Sunday, June 23, 2024

Drought affects just over 70% of Mexico’s territory

As much of Mexico experiences high temperatures this week with the third heat wave of the season, the latest national drought monitor report published by Conagua (National Water Commission) on Monday shows that drought also continues to increase nationwide.

Some level of drought was affecting 70.76% of the territory in Mexico through May 15, with different locations falling somewhere on Conagua’s range of “moderate” to “exceptional” drought conditions.

Color-coded drought map of Mexico showing different levels of drought around the country
From Conagua’s latest report on drought in Mexico through May 15, released on Monday. The color key at center left ranges from “abnormally dry” (yellow) to “exceptional drought” (maroon).

That’s up nearly 7% from the agency’s April 15 report.

The cyclical El Niño climate pattern, which began last June, features warming conditions in the eastern Pacific Ocean and has been blamed for high temperatures and dry conditions in Mexico. This week, the National Meteorological Service (SMN) warned that in some states, temperatures would be in excess of 45 degrees Celsius.

The agency has also forecast two additional heat waves to come over the next month.

Forecasters predict a strong La Niña phenomenon — characterized by strong winds pushing warmer Pacific waters west and bringing cooler temperatures to Mexico’s Pacific coast — will follow as El Niño concludes, and should bring heavy rains to western Mexico this summer. Additionally, meteorologists predict an active hurricane season in the Atlantic and Gulf of Mexico.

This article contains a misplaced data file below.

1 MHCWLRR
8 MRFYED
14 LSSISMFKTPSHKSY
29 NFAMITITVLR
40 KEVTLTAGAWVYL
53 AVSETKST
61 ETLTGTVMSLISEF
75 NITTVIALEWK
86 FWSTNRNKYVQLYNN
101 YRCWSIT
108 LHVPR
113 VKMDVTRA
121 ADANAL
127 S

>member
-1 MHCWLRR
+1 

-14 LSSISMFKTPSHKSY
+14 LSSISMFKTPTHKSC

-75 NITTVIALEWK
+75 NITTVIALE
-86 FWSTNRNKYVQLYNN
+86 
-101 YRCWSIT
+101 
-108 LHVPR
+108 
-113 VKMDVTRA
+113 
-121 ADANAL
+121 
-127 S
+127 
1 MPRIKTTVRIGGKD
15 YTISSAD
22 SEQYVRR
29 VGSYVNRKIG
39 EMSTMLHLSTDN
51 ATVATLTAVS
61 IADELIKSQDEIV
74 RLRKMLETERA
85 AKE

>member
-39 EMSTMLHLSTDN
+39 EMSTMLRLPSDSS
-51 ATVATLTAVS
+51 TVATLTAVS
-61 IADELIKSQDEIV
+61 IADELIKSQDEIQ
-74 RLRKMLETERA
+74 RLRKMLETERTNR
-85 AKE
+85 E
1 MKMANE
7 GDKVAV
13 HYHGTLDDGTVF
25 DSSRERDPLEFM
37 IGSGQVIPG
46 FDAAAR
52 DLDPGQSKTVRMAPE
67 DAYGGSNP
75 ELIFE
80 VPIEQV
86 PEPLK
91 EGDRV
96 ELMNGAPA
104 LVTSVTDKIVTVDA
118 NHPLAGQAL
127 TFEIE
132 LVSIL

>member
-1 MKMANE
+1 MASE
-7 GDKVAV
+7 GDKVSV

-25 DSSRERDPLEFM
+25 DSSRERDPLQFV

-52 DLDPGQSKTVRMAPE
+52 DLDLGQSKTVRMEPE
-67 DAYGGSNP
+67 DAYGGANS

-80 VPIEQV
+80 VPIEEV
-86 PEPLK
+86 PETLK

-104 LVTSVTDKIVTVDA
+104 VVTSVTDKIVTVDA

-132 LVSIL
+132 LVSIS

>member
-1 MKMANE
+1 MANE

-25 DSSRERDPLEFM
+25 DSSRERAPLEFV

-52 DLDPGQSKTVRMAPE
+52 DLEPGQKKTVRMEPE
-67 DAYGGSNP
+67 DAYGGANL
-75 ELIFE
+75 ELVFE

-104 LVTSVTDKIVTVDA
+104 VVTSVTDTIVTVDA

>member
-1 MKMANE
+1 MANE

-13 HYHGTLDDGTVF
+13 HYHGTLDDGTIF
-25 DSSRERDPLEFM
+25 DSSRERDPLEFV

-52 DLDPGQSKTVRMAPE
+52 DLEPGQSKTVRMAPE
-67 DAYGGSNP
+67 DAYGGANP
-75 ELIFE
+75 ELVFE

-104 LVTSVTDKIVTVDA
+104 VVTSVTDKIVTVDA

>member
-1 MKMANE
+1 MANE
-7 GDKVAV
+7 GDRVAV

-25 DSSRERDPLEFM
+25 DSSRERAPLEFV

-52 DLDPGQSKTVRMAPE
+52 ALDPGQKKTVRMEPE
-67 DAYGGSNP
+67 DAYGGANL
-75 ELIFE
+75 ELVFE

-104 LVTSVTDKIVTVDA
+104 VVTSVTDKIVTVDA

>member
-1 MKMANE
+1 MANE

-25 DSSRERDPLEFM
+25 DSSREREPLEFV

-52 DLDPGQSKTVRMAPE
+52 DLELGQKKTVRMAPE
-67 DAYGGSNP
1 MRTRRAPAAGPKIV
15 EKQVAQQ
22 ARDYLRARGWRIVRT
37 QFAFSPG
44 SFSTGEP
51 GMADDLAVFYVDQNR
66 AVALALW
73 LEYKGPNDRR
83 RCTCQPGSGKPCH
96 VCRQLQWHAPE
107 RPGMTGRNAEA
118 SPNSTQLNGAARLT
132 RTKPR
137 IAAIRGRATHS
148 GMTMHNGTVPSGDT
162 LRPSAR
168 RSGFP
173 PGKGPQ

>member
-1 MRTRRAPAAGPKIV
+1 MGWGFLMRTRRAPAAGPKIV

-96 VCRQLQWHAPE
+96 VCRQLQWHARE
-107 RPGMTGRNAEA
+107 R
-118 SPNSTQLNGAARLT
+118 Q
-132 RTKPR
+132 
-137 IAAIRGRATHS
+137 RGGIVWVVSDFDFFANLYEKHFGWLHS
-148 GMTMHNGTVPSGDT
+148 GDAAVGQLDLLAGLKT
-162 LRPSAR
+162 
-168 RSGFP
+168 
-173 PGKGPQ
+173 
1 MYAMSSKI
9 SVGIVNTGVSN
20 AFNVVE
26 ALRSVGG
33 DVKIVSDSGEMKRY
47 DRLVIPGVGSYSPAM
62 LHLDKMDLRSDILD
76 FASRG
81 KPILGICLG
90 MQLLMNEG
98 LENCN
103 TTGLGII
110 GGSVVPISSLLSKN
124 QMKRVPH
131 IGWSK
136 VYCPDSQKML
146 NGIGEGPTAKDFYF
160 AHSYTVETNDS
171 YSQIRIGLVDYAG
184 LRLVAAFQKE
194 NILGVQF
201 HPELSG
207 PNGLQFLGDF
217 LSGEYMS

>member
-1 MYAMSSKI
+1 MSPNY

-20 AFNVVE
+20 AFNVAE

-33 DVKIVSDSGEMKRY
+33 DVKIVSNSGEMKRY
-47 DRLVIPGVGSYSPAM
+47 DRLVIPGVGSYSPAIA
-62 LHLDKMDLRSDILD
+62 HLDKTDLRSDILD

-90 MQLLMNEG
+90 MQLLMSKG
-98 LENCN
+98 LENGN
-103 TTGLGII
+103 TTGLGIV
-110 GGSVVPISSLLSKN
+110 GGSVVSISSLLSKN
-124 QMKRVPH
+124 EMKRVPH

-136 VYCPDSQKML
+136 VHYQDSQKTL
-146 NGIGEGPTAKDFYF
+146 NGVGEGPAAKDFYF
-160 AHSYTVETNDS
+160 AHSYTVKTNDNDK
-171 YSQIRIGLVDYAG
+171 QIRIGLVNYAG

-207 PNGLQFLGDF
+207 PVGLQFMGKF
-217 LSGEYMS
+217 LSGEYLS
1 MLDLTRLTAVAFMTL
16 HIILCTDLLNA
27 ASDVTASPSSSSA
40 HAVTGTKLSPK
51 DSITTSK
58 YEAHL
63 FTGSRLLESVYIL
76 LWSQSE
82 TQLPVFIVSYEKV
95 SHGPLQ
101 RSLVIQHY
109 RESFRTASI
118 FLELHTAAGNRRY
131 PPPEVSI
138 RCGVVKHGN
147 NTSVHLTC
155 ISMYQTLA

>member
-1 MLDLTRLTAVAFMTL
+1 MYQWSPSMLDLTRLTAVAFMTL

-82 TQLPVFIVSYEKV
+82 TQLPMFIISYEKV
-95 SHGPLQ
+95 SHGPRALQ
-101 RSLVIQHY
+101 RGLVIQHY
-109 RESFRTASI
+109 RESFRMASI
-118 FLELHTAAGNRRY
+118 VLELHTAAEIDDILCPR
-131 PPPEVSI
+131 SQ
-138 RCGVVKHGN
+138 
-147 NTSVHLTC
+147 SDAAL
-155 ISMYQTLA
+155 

As the Cutzamala system struggles to provide enough water, officials in Mexico City and Mexico state have put increasing pressure on aquifers to supplement to meet demand, installing groundwater wells. Zumpango lake in México state is one casualty of both drought and this strategy. (Daniel Augusto/Cuartoscuro)

Even though rain is forecast over the next 7–10 days in many parts of the country, total precipitation for May will be below normal; that’s particularly bad news for the 51% of Mexico which is experiencing severe, extreme or exceptional drought — Mexico’s three worst drought ratings.

Mexico City finds itself in the severe drought category, and Conagua’s latest report indicates that the Cutzamala water system — the transfer system which supplies roughly 25% of Mexico City’s water — is operating at historically low levels (at 29.8% capacity). 

It is the first time Cutzamala has ever been recorded at below 30% capacity.

Three of the reservoirs that make up the Cutzamala system are at alarmingly low levels. The El Bosque reservoir in Michoacán is at 38.1% of capacity, the Villa Victoria reservoir in México state is at 25.5% and the Valle de Bravo reservoir is at 27.5%.

The water scarcity has prompted federal, Mexico City and México state water authorities to reduce the flow into the Mexico City metro area to 8 cubic meters per second. Water supply has been restricted several times in recent years, steadily being reduced from 14.8 cubic meters per second in June 2022 — a rate that had been sustained for at least the previous seven years, according to a report authored by Conagua and the World Bank.

News outlet ADN 40 reported that “day zero” for the Cutzamala water system — when water would run out unless rains refill the reservoirs — would have been as soon as June 26, had the flow not been reduced.

ADN 40 also reported that the Cutzamala system requires the equivalent of 488 days of rain to restore its reservoirs to an acceptable level.

According to the national weather agency, last year’s rainfall was 32% below the historical average.

With reports from ADN 40 and Meteored


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